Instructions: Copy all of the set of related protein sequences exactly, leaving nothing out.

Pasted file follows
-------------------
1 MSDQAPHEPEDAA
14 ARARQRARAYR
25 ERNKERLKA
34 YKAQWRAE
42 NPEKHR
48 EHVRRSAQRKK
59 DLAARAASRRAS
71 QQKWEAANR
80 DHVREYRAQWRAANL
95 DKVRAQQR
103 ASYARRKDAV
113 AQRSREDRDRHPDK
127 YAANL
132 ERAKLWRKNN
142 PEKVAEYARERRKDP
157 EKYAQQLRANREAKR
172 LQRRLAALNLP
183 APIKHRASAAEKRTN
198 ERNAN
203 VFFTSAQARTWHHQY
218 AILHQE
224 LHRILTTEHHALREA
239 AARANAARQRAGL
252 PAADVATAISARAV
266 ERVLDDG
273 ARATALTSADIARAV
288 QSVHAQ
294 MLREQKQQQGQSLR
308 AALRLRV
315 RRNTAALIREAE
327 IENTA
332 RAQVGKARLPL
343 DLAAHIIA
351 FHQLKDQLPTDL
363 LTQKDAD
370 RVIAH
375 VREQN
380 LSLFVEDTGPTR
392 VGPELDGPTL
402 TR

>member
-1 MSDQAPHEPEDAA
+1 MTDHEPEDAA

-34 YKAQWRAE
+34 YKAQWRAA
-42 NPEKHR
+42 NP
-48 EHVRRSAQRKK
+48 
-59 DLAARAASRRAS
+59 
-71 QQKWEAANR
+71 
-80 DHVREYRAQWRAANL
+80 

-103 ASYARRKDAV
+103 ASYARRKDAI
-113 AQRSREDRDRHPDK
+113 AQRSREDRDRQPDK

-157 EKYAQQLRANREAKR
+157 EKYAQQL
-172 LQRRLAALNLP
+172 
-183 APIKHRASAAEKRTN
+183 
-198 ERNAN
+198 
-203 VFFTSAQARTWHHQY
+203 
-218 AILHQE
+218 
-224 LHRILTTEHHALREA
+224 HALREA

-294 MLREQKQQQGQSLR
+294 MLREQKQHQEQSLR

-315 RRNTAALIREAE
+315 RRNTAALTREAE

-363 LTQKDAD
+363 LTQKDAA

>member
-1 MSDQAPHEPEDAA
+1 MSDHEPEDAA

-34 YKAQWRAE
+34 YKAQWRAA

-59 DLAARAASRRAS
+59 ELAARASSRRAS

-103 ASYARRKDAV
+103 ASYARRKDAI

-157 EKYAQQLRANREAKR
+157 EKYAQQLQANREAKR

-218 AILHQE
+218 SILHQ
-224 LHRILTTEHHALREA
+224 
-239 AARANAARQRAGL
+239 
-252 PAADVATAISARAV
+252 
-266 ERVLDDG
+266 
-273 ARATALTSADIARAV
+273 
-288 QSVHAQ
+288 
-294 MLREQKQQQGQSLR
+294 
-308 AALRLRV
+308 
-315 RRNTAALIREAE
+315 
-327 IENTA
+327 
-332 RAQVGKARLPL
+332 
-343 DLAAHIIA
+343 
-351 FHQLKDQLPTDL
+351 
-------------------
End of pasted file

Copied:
1 MSDQAPHEPEDAA
14 ARARQRARAYR
25 ERNKERLKA
34 YKAQWRAE
42 NPEKHR
48 EHVRRSAQRKK
59 DLAARAASRRAS
71 QQKWEAANR
80 DHVREYRAQWRAANL
95 DKVRAQQR
103 ASYARRKDAV
113 AQRSREDRDRHPDK
127 YAANL
132 ERAKLWRKNN
142 PEKVAEYARERRKDP
157 EKYAQQLRANREAKR
172 LQRRLAALNLP
183 APIKHRASAAEKRTN
198 ERNAN
203 VFFTSAQARTWHHQY
218 AILHQE
224 LHRILTTEHHALREA
239 AARANAARQRAGL
252 PAADVATAISARAV
266 ERVLDDG
273 ARATALTSADIARAV
288 QSVHAQ
294 MLREQKQQQGQSLR
308 AALRLRV
315 RRNTAALIREAE
327 IENTA
332 RAQVGKARLPL
343 DLAAHIIA
351 FHQLKDQLPTDL
363 LTQKDAD
370 RVIAH
375 VREQN
380 LSLFVEDTGPTR
392 VGPELDGPTL
402 TR

>member
-1 MSDQAPHEPEDAA
+1 MTDHEPEDAA

-34 YKAQWRAE
+34 YKAQWRAA
-42 NPEKHR
+42 NP
-48 EHVRRSAQRKK
+48 
-59 DLAARAASRRAS
+59 
-71 QQKWEAANR
+71 
-80 DHVREYRAQWRAANL
+80 

-103 ASYARRKDAV
+103 ASYARRKDAI
-113 AQRSREDRDRHPDK
+113 AQRSREDRDRQPDK

-157 EKYAQQLRANREAKR
+157 EKYAQQL
-172 LQRRLAALNLP
+172 
-183 APIKHRASAAEKRTN
+183 
-198 ERNAN
+198 
-203 VFFTSAQARTWHHQY
+203 
-218 AILHQE
+218 
-224 LHRILTTEHHALREA
+224 HALREA

-294 MLREQKQQQGQSLR
+294 MLREQKQHQEQSLR

-315 RRNTAALIREAE
+315 RRNTAALTREAE

-363 LTQKDAD
+363 LTQKDAA

>member
-1 MSDQAPHEPEDAA
+1 MSDHEPEDAA

-34 YKAQWRAE
+34 YKAQWRAA

-59 DLAARAASRRAS
+59 ELAARASSRRAS

-103 ASYARRKDAV
+103 ASYARRKDAI

-157 EKYAQQLRANREAKR
+157 EKYAQQLQANREAKR

-218 AILHQE
+218 SILHQ
-224 LHRILTTEHHALREA
+224 
-239 AARANAARQRAGL
+239 
-252 PAADVATAISARAV
+252 
-266 ERVLDDG
+266 
-273 ARATALTSADIARAV
+273 
-288 QSVHAQ
+288 
-294 MLREQKQQQGQSLR
+294 
-308 AALRLRV
+308 
-315 RRNTAALIREAE
+315 
-327 IENTA
+327 
-332 RAQVGKARLPL
+332 
-343 DLAAHIIA
+343 
-351 FHQLKDQLPTDL
+351 